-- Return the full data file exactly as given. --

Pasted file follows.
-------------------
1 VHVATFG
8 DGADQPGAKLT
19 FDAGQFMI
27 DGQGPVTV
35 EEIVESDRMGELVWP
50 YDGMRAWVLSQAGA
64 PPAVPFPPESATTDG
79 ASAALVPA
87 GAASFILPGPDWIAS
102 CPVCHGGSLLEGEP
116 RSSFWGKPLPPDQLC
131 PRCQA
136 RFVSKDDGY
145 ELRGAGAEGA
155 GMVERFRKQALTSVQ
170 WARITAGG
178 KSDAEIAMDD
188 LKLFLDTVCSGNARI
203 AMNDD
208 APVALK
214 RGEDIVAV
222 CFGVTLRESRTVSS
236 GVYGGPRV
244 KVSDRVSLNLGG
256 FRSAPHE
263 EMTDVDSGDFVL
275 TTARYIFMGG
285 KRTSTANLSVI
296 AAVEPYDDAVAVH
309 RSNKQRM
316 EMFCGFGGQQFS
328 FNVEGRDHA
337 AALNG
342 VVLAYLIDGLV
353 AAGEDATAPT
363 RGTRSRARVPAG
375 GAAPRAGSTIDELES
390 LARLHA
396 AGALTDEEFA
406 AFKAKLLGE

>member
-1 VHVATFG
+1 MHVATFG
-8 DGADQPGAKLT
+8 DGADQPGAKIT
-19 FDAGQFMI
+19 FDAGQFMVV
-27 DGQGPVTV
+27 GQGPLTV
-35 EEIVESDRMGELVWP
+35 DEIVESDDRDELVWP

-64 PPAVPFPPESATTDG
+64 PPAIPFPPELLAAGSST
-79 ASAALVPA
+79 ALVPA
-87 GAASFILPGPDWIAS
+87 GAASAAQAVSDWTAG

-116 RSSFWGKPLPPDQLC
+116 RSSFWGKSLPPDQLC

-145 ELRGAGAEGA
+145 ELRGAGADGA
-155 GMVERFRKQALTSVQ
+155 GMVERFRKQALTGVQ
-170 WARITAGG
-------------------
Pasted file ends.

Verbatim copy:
1 VHVATFG
8 DGADQPGAKLT
19 FDAGQFMI
27 DGQGPVTV
35 EEIVESDRMGELVWP
50 YDGMRAWVLSQAGA
64 PPAVPFPPESATTDG
79 ASAALVPA
87 GAASFILPGPDWIAS
102 CPVCHGGSLLEGEP
116 RSSFWGKPLPPDQLC
131 PRCQA
136 RFVSKDDGY
145 ELRGAGAEGA
155 GMVERFRKQALTSVQ
170 WARITAGG
178 KSDAEIAMDD
188 LKLFLDTVCSGNARI
203 AMNDD
208 APVALK
214 RGEDIVAV
222 CFGVTLRESRTVSS
236 GVYGGPRV
244 KVSDRVSLNLGG
256 FRSAPHE
263 EMTDVDSGDFVL
275 TTARYIFMGG
285 KRTSTANLSVI
296 AAVEPYDDAVAVH
309 RSNKQRM
316 EMFCGFGGQQFS
328 FNVEGRDHA
337 AALNG
342 VVLAYLIDGLV
353 AAGEDATAPT
363 RGTRSRARVPAG
375 GAAPRAGSTIDELES
390 LARLHA
396 AGALTDEEFA
406 AFKAKLLGE

>member
-1 VHVATFG
+1 MHVATFG
-8 DGADQPGAKLT
+8 DGADQPGAKIT
-19 FDAGQFMI
+19 FDAGQFMVV
-27 DGQGPVTV
+27 GQGPLTV
-35 EEIVESDRMGELVWP
+35 DEIVESDDRDELVWP

-64 PPAVPFPPESATTDG
+64 PPAIPFPPELLAAGSST
-79 ASAALVPA
+79 ALVPA
-87 GAASFILPGPDWIAS
+87 GAASAAQAVSDWTAG

-116 RSSFWGKPLPPDQLC
+116 RSSFWGKSLPPDQLC

-145 ELRGAGAEGA
+145 ELRGAGADGA
-155 GMVERFRKQALTSVQ
+155 GMVERFRKQALTGVQ
-170 WARITAGG